Jim was an electrician, working for maintenance, wore a tool belt anywhere on the compound. That’s a big deal in prison, being permitted to carry hammers, pliers, and other legal weapons as part of your job, providing a degree of deterrence from attack in most cases. While he’d been recuperating in the Lake Butler prison hospital, his boy had not been pining away waiting for him, but as those things happen in prison, he’d been fooling around, playing the very large field, and had linked up with a new war daddy that Jimmy knew nothing about.

Chain gang divorces aren’t like those done in a free society, with no-fault, lawyers, alimony, child support, and the rest. There is an element of violence attached that is rarely seen outside prison.
Jimmy got a work order to replace a light bulb in the West Unit. It was a set-up. When he walked through the doorway, a person unknown ran him through with a very large screwdriver that went in his abdomen and poked out from his back. There was no saving him this time. Floyd and his wheelbarrow were nowhere to be found. By the time the nurse got there with two stretcher bearers, Jimmy was dead.

That night, Jimmy’s former chain gang lover was curled up in the bunk of his new husband. It’s doubtful that he gave a second thought to Jimmy, who thought he loved him. That’s the way it is in prison.

Murf the Surf got out of prison twenty five years ago. Jim Ealy and legions of men like him are skeletons mouldering in the ground of “Boot Hill,” the sad prison cemetery that rests in the piney woods outside the fences and in sight of the Southwest Unit. Many thousands of other men have come and gone and returned to these prisons over and over again. The Rock is long gone, battered to rubble by a wrecking ball, setting loose all those ghosts and evil spirits to find new places to roost and haunt.

As for myself, I am still here, an eternity later, trapped deep inside the pit, watching the bus come in each week, disgorging a new crop of “newcocks,” ignorant young men who think it is a game, who think they have all the answers, who haven’t yet experienced the rude awakening of chain gang reality, but soon will. That’s also the way it is in prison.

Monday, September 7, 2009


Dateline: August 17, 2009


There are no more “chain gangs” in Florida per se, but the term lives on, applied to the down and dirty life in prison that continues unabated inside the razorwire fences. Picture a huge dog pound, a barren cage teeming with over a thousand stray dogs of all sizes and shapes collected from across the state.

Each day surly keepers arrive and toss barely enough food into the cage to sustain the thousand-plus hungry beasts. The pit bulls, mastiffs, Rottweilers, Dobermans, and German Shepherds snap, growl, and muscle their way to the food troughs and gorge themselves as fast and hard as they can. The Chihuahuas, toy poodles, Shih Tzus, Yorkies, and other small, weaker, decorative dogs must stand back and wait until the bigger, fiercer dogs are done, hoping they can scrounge the scraps without getting attacked and bitten.

Life in prison has many parallels to that fictional dog pound. “Survival of the fittest” rules. The weak are at the mercy of the strong and heartless. The keepers do little to limit the anarchy. For those prisoners who receive help from family and friends outside, enabling them to buy extra food, supplies, and essentials like soap, shampoo, deodorant, writing paper, stamps, envelopes, shoes, and socks, items taken for granted in society, they must be strong enough to hold onto their possessions from the jackals, robbers, and thieves who prey upon the weak.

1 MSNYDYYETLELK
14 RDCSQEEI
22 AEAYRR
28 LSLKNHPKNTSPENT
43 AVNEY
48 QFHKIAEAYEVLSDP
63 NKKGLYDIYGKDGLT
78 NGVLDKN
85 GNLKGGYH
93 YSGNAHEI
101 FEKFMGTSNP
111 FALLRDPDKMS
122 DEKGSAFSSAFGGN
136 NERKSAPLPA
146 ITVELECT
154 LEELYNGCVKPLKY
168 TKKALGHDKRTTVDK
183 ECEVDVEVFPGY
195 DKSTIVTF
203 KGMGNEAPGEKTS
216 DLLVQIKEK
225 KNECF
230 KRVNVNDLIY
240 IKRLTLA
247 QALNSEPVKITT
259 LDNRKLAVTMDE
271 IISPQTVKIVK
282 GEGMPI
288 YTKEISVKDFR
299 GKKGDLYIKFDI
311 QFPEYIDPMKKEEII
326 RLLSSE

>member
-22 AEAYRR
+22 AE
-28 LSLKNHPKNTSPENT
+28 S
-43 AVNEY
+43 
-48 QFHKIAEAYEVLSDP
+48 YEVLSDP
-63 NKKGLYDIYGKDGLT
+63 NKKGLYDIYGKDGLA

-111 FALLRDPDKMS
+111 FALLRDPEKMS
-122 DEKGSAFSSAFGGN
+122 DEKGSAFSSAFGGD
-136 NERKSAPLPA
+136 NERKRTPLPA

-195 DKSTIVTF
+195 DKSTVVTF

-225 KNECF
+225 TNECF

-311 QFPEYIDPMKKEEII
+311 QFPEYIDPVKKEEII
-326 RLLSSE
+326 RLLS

For those who have no outside support, their choice is to do without or find a hustle, some way to earn money in prison, to carve off slices of the prison cow for themselves.

For virtually all kinds of hustles that exist in society’s “underground economy,” there are corresponding prison hustles, both legal and illegal, although illegal predominates.

Legal hustles are rare. Fifty men out of 1200 may work at a low-paying prison factory job, such as the Florida PRIDE Prison Industries, furniture factory, print shop, garment factory, auto tag plant, and others scattered singly in various fortunate prisons.

The handful of prisoners who operate the prison canteens, mini-convenience stores that sell junk food and basic necessities to those with money from home, are paid a monthly pittance, which is usually outweighed by the illegal earnings, extending credit at usurious rates for one example. The shoeshine boy and “staff barber,” direct descendants of the former glory days of slavery, also receive monthly pittances on top of tips they receive from guards, along with several hustles they run on the side. The guards usually turn a blind eye to their minor goings-on. One of the unspoken perks of prison staff is access to the inexpensive shoe shines and haircuts available in the staff barber shop. These plum jobs generally go to snitches, who conveniently pass on information behind closed barber shop doors.

Some men sell their trays for cigarettes and cups of coffee. The desire for nicotine and caffeine overrides their hunger. Meals such as baked chicken legs and hamburgers or turkey sausage are prime bartering subjects. Such men who sell their trays are usually rail-thin, a diet fad undiscovered by Jenny Craig.

Food is an overriding concern, and stealing from the kitchen is one of the main preoccupations and money sources. Some prisoners will wrap up their hamburger, stuff it down their pants, and smuggle it back to the housing unit to sell to someone who missed chow or is still hungry. Other men in cahoots with the cook will steal twenty pieces of chicken and attempt to sneak them out of the kitchen. If they are successful, they reap a hefty profit. If they’re caught, they go to confinement for thirty days. No risk, no reward.